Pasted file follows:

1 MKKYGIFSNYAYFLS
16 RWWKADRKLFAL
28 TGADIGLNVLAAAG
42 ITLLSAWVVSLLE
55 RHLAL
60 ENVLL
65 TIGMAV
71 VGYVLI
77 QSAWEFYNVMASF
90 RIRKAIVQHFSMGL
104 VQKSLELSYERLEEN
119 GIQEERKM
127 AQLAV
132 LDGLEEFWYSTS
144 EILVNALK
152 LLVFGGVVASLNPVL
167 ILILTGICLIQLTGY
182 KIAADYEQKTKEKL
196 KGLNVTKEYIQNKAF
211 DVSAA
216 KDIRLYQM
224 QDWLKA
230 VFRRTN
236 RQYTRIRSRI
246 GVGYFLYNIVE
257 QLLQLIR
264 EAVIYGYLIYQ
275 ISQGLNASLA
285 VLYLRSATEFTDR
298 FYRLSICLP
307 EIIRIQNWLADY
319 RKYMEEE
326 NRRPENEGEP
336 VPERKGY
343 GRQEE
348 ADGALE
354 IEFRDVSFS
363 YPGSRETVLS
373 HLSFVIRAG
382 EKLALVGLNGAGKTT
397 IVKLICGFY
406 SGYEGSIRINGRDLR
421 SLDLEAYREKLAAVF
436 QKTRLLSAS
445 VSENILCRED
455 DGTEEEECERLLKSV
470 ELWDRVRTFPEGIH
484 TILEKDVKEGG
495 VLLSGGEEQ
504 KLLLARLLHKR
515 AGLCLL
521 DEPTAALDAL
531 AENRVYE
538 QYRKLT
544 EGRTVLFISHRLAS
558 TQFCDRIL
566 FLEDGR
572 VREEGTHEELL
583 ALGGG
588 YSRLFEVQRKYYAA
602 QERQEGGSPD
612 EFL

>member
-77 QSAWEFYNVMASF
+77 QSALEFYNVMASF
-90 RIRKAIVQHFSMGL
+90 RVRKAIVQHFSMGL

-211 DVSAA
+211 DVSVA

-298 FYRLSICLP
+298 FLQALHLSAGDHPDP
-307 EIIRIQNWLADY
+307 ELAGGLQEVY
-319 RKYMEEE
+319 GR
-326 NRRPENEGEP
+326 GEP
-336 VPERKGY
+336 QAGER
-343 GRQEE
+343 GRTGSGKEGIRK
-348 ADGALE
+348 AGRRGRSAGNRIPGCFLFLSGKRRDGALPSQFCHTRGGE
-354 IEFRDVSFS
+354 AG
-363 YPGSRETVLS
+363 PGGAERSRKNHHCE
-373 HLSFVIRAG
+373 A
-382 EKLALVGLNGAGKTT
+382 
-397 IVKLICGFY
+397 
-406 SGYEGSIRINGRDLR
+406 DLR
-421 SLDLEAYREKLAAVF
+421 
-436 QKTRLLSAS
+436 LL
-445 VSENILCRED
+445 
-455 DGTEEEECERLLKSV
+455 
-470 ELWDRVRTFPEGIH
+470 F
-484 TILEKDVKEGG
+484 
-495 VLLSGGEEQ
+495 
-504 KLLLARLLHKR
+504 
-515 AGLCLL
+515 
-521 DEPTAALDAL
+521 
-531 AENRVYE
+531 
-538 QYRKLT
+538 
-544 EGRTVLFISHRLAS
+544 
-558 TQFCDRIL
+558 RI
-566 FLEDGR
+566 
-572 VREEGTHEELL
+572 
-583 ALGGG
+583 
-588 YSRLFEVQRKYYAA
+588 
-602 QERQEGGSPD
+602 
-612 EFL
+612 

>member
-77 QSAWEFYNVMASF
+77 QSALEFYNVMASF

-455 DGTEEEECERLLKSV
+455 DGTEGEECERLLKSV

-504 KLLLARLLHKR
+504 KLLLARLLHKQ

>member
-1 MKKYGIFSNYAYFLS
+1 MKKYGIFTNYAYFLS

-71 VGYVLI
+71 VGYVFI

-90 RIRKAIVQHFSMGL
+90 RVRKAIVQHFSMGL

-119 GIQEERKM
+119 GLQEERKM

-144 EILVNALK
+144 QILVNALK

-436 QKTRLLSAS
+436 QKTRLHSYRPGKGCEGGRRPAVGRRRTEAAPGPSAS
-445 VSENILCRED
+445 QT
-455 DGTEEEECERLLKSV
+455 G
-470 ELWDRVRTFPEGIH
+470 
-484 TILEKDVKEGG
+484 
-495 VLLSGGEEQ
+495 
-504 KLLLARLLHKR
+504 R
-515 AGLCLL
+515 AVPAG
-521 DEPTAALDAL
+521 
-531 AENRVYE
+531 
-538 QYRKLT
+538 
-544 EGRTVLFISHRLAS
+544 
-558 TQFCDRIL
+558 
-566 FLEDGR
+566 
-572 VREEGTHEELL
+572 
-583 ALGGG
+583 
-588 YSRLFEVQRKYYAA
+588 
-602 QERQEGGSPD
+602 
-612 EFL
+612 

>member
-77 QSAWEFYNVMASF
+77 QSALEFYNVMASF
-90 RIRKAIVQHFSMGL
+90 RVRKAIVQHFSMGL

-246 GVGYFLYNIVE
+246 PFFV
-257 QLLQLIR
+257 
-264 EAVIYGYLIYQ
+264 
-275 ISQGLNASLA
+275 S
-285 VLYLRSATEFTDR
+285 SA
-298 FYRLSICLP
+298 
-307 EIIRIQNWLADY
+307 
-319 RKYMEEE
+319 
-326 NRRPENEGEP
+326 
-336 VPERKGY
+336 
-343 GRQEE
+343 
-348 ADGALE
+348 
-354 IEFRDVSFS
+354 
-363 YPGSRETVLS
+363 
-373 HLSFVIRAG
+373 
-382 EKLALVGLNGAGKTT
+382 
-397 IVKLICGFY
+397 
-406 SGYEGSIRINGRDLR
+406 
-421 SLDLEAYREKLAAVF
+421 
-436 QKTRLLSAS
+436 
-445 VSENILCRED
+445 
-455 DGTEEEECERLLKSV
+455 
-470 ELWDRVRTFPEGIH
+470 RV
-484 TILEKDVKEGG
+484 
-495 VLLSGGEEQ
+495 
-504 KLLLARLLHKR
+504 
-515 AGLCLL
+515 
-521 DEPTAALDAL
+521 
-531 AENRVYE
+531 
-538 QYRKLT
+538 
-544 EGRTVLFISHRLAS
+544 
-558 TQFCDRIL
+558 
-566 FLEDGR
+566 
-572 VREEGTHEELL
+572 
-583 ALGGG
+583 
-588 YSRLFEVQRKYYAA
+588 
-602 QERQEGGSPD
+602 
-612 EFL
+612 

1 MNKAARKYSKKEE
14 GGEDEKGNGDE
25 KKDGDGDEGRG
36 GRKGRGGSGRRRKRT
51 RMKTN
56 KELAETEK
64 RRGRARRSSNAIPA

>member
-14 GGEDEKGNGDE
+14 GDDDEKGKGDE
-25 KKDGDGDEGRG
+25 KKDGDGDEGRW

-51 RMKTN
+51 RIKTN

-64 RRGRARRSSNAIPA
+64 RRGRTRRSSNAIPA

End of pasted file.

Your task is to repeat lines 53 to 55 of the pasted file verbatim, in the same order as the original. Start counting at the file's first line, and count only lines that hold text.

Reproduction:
531 AENRVYE
538 QYRKLT
544 EGRTVLFISHRLAS